“In my classroom discussions, the impetus for the Civil War was resigned to a debate over the balance of power between federal and state governments. Slavery was taught as a footnote to the cause of the war.” —Laura Faith Kebede

Weekend Reads

Need classroom decor inspiration? These educators have got you covered.

This school year, students will spend about 1,000 hours in school —making their classrooms a huge part of their learning experience.

We’re recognizing educators who’ve poured on the pizazz to make students feel welcome. From a 9th-grade “forensics lab” decked out in caution tape to a classroom stage complete with lights to get first graders pumped about public speaking, these crafty teachers have gone above and beyond to create great spaces.

Got a classroom of your own to show off? Know someone that should be on this list? Let us know!

Jaclyn Flores, First Grade Dual Language, Rochester, New York
“Having a classroom that is bright, cheerful, organized and inviting allows my students to feel pride in their classroom as well as feel welcome. My students look forward to standing on the stage to share or sitting on special chairs to dive into their learning. This space is a safe place for my students and we take pride in what it has become.”

Jasmine, Pre-K, Las Vegas, Nevada
“My classroom environment helps my students because providing calming colors and a home-like space makes them feel more comfortable in the classroom and ready to learn as first-time students!”


Oneika Osborne, 10th Grade Reading, Miami Southridge Senior High School, Miami, Florida
“My classroom environment invites all of my students to constantly be in a state of celebration and self-empowerment at all points of the learning process. With inspirational quotes, culturally relevant images, and an explosion of color, my classroom sets the tone for the day every single day as soon as we walk in. It is one of optimism, power, and of course glitter.”

Kristen Poindexter, Kindergarten, Spring Mill Elementary School, Indianapolis, Indiana
“I try very hard to make my classroom a place where memorable experiences happen. I use songs, finger plays, movement, and interactive activities to help cement concepts in their minds. It makes my teacher heart so happy when past students walk by my classroom and start their sentence with, “Remember when we…?”. We recently transformed our classroom into a Mad Science Lab where we investigated more about our 5 Senses.”


Brittany, 9th Grade Biology, Dallas, Texas
“I love my classroom environment because I teach Biology, it’s easy to relate every topic back to Forensics and real-life investigations! Mystery always gets the students going!”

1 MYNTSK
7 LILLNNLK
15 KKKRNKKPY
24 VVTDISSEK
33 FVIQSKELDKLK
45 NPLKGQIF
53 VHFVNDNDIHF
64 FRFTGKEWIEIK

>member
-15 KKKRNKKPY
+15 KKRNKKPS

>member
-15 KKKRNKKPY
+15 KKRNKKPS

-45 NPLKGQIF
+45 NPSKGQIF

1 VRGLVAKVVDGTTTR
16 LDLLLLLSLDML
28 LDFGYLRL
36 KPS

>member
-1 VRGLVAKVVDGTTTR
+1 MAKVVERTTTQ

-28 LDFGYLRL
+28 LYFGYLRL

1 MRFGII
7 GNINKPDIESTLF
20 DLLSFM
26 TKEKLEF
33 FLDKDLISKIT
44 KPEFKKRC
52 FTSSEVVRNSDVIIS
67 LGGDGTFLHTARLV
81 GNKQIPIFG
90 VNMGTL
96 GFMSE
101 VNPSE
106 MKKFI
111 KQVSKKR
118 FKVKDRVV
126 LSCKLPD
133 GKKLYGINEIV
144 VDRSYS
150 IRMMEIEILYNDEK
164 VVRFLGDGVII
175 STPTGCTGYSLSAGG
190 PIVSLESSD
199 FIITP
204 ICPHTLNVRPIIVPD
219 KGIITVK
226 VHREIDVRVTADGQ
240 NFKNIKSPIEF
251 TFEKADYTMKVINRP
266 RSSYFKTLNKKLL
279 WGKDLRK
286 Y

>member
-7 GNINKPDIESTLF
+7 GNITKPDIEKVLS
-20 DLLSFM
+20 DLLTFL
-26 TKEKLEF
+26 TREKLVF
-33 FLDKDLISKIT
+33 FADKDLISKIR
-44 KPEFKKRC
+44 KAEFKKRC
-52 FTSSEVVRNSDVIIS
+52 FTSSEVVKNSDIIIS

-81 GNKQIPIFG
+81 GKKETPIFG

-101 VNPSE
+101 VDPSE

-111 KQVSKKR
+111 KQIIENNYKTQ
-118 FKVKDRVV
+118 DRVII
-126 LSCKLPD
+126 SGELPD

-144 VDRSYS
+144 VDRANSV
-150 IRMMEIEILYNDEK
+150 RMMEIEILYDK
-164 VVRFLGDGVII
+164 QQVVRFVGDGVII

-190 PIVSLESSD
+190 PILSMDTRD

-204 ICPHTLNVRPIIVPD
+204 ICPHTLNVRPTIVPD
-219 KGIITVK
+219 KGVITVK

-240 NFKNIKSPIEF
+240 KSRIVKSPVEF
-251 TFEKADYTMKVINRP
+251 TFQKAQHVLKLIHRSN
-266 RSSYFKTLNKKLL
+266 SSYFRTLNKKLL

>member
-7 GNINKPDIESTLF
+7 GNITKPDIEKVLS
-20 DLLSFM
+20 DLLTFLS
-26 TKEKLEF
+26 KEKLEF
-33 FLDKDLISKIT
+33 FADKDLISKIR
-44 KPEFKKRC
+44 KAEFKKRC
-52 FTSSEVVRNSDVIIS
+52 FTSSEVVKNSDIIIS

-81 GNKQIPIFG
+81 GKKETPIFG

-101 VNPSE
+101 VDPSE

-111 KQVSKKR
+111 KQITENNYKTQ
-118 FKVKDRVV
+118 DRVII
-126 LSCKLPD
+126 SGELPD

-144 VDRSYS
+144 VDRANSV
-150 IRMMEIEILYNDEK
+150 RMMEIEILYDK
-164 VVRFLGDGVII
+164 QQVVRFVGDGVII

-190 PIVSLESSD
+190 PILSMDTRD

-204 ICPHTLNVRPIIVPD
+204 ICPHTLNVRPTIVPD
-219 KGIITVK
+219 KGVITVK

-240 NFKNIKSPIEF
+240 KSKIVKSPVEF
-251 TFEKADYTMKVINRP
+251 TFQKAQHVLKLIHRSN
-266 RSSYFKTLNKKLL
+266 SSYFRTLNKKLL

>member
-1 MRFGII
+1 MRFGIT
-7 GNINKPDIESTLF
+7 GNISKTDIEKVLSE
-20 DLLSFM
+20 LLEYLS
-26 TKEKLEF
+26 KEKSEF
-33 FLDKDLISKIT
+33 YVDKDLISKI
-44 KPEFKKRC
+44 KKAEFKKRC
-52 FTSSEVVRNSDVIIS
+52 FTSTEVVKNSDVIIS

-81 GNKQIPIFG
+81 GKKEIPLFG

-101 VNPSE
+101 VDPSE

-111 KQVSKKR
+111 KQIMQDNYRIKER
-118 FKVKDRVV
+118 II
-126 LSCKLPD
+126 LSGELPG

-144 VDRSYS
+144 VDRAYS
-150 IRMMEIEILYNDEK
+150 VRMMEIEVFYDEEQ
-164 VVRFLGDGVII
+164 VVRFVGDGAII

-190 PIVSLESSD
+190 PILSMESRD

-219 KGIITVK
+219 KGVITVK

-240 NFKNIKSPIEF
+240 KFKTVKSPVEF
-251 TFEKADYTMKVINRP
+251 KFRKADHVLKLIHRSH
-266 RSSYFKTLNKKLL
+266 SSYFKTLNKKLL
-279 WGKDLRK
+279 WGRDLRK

Ms. Heaton, First Grade, Westampton, New Jersey
“As an educator, it is my goal to create a classroom environment that is positive and welcoming for students. I wanted to create a learning environment where students feel comfortable and in return stimulates student learning. A classroom is a second home for students so I wanted to ensure that the space was bright, friendly, and organized for the students to be able to use each and every day.”

D’Essence Grant, 8th Grade ELA, KIPP Houston, Houston, Texas
“Intentionally decorating my classroom was my first act of showing my students I care about them. I pride myself on building relationships with my students and them knowing I care about them inside and outside of the classroom. Taking the time to make the classroom meaningful and creative as well building a safe place for our community helps establish an effective classroom setting.”


Jayme Wiertzema, Elementary Art, Worthington, Minnesota
“I’m looking forward to having a CLASSROOM this year. The past two years I have taught from a cart and this year my amazing school district allowed me to have a classroom in our school that is busting at the seams! I’m so excited to use my classroom environment to inspire creativity in my students, get to know them and learn from their amazing imaginations in art class!”


Melissa Vecchio, 4th Grade, Queens, New York
“Since so much of a student’s time is spent inside their classroom, the environment should be neat, organized, easy to move around in but most of all positive. I love to use a theme to reinforce great behavior. I always give the students a choice in helping to design bulletin boards and desk arrangements. When they are involved they take pride in the classroom, and enjoy being there.”